Weather Rescue at Sea, a Zooniverse based citizen science project to digitise weather observations taken across the oceans in the 1860s is now live!
Weather Rescue at Sea, developed by Prof Ed Hawkins and Dr Praveen Teleti at University of Reading, is part of the NOC-led GloSAT project, funded by the Natural Environment Research Council (NERC) to develop and analyse an extended and consistent global surface temperature climate record back to the 1780s, based on air temperature observations recorded across land, ocean and ice. This new GloSAT temperature record will give a longer and more consistent picture of global surface air temperature change, and its analysis will improve our understanding of climate change since the late 18th century.
With the help of volunteers, the Weather at Sea project will rescue millions of pages of weather observations from ships logbooks and fill in gaps in the climate record. Data rescue of historical logbooks, which involves transcribing hand-written observations into computer readable digital format, has been taking place for decades, but, if individual researchers were to transcribe an almost inexhaustible number of logbooks manually, it would take thousands of human lifetimes. Having these data transcribed into digital format with the help of volunteers will make them available on a much larger scale, for scientists to analyse and understand.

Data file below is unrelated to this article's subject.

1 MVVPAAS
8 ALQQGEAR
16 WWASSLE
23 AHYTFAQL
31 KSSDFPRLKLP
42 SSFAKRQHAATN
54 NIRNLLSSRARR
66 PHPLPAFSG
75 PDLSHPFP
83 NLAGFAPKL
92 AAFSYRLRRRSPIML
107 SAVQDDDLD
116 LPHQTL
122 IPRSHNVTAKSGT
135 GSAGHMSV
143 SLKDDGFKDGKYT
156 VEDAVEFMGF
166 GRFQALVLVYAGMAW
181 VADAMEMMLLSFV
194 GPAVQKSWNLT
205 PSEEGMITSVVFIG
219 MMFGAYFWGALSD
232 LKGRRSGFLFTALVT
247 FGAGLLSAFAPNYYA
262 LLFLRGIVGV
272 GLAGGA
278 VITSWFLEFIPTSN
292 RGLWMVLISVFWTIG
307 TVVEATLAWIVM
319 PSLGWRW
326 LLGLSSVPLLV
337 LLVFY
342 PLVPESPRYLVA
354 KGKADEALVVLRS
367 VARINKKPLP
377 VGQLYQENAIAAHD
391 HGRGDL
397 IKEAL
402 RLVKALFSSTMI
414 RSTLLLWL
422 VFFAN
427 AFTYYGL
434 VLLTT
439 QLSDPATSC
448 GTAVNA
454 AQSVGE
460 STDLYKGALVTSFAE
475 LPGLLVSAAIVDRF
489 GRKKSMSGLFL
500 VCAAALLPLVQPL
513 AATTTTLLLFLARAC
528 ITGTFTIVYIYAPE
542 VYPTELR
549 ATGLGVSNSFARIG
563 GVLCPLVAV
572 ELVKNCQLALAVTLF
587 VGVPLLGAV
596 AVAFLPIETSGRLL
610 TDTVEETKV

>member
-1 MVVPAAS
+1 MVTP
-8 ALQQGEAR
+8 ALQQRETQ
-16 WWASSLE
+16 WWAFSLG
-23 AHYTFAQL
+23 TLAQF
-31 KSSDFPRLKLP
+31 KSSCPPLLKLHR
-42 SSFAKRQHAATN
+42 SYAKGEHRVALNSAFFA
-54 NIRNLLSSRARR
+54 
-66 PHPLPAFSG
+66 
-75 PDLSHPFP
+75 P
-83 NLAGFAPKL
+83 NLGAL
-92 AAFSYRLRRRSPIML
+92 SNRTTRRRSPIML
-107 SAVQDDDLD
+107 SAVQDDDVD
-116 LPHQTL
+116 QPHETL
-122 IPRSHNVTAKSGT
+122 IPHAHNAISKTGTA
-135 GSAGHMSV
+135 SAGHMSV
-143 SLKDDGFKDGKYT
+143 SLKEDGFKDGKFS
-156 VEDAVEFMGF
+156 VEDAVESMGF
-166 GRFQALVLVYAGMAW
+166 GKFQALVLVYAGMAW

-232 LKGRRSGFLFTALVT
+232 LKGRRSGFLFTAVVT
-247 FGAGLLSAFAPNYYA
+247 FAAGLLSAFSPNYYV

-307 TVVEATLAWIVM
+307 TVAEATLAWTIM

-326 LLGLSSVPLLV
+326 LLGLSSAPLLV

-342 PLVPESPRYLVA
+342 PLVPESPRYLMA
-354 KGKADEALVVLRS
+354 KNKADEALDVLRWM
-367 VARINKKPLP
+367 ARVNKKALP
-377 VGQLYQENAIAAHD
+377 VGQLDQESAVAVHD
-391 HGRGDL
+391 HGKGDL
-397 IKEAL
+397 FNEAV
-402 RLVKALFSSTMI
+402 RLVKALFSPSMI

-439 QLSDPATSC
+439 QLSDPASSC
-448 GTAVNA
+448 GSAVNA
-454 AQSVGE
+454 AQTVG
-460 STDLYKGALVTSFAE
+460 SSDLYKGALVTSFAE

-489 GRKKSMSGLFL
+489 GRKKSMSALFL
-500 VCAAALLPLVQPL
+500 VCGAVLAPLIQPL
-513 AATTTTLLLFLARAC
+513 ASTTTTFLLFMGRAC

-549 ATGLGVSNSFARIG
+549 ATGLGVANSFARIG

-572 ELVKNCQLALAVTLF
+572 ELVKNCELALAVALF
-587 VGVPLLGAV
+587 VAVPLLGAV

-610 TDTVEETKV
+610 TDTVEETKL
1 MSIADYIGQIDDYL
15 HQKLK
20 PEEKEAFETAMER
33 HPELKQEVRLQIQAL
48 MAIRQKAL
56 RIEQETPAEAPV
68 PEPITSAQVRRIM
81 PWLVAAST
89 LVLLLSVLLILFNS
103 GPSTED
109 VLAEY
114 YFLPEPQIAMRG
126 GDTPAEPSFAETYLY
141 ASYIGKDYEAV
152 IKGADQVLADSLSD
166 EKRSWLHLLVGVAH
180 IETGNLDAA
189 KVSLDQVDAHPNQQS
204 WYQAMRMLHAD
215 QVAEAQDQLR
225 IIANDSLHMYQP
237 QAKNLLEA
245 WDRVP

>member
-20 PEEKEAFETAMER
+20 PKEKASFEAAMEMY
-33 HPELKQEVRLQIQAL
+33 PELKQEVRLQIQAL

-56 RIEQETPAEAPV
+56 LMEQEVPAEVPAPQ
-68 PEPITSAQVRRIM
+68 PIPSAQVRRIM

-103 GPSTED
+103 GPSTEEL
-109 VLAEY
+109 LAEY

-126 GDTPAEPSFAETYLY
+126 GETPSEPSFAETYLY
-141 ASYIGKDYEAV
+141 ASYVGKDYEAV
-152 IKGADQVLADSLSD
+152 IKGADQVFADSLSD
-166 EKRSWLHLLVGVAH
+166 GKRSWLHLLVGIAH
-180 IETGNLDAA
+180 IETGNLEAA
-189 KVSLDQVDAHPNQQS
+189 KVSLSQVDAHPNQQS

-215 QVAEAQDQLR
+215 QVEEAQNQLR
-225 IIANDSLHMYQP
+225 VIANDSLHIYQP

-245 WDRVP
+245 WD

If we are to keep global temperature rise below 2°C, it is essential that we understand how the Earth’s climate has changed over time. Although the large-scale picture is clear, some regions and periods have few observations. Filling these gaps helps to give a more detailed picture of how the climate has varied over time in regions where observations are sparse or non-existent.
The ships of the British Navy travelled the world taking weather observations every 3 hours, but climate scientists have never accessed the majority of these logbooks. Weather Rescue at Sea uses the logbooks of ships that voyaged through the Atlantic, Indian and Pacific Ocean basins in the 1860s and are archived at the UK Hydrographic Office in Taunton. The focus is on the 1860s because that is where there are gaps in our digital databases of variations in the weather. Improved data sets will be used to generate new estimates of the industrial and pre-industrial era baseline climate and to improve the models and reanalysis systems used for climate and weather research.
Volunteers can participate in the project through the Zooniverse website, and undertake as much or as little as they like. The task is simple, view images of the hand-written ledgers and add the figures you see into the corresponding columns on the online form.